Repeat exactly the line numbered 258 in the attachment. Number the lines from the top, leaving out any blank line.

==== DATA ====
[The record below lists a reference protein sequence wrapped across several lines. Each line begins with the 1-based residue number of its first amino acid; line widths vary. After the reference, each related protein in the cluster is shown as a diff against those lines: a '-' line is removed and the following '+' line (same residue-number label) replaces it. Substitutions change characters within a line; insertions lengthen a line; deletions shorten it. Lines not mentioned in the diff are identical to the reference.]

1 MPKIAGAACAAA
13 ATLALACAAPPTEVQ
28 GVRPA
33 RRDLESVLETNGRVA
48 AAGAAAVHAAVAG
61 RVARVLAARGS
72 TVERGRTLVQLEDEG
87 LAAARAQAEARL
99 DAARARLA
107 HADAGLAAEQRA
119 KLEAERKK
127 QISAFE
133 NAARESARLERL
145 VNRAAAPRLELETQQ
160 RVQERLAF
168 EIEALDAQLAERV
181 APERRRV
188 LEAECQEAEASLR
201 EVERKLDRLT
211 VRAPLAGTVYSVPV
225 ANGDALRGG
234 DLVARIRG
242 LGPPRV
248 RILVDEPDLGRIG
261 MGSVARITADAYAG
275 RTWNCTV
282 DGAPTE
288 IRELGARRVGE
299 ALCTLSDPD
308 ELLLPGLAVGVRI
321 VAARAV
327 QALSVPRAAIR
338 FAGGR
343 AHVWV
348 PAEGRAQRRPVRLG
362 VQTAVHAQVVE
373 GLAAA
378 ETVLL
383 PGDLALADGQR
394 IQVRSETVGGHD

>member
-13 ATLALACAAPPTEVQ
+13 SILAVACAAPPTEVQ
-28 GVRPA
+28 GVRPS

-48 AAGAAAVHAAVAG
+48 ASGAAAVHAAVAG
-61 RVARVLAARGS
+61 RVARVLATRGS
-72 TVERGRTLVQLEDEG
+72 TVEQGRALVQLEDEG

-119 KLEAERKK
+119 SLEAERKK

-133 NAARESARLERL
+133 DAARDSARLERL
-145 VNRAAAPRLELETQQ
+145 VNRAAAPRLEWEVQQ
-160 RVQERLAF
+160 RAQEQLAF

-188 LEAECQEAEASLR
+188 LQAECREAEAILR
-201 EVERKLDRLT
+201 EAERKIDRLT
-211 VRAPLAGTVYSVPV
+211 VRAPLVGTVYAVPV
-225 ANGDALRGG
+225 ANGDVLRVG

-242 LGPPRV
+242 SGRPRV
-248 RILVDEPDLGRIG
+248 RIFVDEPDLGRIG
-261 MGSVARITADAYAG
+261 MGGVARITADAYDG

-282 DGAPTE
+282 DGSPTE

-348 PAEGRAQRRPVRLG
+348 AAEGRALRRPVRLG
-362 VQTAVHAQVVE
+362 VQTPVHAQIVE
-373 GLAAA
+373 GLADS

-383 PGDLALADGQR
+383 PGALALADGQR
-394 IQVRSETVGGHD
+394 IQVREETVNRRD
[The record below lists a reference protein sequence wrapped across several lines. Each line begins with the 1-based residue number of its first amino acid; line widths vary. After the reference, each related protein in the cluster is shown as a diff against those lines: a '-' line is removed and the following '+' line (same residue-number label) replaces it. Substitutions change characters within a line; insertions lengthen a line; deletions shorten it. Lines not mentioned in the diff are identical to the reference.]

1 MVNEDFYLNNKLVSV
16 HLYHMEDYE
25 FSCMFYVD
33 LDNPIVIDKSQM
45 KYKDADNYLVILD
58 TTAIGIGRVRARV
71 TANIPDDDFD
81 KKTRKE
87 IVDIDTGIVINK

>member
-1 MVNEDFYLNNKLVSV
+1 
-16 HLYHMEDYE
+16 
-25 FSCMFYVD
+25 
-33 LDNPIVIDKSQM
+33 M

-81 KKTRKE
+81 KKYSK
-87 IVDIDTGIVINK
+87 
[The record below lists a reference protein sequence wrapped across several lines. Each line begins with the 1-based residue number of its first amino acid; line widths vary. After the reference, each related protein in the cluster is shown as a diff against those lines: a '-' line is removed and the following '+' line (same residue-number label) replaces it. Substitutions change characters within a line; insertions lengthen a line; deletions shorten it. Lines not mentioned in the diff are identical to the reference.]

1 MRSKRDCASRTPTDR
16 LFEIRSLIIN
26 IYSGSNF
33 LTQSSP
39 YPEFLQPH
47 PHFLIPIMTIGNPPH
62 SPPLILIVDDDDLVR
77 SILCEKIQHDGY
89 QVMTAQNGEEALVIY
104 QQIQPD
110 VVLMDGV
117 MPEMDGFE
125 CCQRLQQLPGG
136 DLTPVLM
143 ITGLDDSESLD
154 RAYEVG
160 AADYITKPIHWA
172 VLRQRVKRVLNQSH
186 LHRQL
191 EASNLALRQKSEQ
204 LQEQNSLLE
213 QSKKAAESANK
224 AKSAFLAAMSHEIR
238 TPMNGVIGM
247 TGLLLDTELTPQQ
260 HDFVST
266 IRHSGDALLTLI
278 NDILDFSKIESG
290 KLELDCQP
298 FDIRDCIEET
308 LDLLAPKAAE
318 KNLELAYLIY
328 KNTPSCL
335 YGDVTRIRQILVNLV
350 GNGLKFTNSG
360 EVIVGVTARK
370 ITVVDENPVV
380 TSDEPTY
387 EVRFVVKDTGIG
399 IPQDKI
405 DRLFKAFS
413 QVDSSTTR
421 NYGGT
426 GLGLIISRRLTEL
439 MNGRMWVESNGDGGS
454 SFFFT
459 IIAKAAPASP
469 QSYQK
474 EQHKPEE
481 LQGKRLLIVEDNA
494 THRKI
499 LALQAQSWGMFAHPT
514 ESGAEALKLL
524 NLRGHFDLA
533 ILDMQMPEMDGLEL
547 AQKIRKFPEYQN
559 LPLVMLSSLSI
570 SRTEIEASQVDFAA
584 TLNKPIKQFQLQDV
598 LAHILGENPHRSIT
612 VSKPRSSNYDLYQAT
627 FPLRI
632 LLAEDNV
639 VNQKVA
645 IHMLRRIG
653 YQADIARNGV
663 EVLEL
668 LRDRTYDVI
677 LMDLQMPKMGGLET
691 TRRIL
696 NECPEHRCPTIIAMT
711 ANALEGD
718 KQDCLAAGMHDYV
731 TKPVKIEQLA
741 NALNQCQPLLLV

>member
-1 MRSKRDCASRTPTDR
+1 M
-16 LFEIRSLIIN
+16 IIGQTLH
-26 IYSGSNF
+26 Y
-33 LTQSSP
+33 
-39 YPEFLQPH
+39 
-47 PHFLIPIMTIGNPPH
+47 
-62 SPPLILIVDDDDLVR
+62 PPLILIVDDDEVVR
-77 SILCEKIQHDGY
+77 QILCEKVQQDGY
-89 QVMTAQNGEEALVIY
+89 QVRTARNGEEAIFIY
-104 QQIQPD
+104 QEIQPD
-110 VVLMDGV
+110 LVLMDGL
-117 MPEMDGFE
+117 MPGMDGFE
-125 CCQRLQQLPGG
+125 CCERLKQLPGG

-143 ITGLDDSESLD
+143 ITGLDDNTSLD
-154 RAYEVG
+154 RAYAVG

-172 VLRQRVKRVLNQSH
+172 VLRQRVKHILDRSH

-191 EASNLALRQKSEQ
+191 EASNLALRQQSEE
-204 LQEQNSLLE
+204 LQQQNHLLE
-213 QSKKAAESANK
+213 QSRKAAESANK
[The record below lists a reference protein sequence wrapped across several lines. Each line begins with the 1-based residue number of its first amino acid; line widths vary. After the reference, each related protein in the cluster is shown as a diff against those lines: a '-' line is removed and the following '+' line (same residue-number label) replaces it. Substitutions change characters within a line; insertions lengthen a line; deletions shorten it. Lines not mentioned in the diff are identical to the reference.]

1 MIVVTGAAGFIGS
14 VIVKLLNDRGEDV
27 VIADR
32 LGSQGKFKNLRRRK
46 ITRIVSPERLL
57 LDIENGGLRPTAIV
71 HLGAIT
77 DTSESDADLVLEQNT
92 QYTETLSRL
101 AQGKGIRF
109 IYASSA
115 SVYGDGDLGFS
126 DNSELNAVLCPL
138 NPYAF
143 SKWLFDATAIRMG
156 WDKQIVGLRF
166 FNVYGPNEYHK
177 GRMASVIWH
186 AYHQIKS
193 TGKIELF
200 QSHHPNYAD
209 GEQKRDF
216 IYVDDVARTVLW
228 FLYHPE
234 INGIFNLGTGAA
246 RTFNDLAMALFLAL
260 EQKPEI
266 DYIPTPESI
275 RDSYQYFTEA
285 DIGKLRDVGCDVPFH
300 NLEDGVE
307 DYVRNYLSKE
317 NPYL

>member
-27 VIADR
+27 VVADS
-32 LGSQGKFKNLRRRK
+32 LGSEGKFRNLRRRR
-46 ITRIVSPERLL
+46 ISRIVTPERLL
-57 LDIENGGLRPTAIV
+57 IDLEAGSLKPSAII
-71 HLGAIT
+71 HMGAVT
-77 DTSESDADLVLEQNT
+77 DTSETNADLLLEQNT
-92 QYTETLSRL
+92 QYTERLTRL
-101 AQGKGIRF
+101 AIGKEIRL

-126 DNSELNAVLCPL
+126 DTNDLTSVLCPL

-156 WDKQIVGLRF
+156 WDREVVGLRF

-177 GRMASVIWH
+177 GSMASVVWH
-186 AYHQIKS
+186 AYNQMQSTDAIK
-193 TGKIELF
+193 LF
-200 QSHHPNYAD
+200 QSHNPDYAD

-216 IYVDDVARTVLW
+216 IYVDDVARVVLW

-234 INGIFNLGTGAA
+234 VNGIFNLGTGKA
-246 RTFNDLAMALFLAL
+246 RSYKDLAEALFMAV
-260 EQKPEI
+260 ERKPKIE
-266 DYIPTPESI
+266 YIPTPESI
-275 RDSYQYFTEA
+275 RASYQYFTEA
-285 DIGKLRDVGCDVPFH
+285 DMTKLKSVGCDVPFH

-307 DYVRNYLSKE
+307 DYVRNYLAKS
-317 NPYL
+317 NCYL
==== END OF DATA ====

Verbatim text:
317 NPYL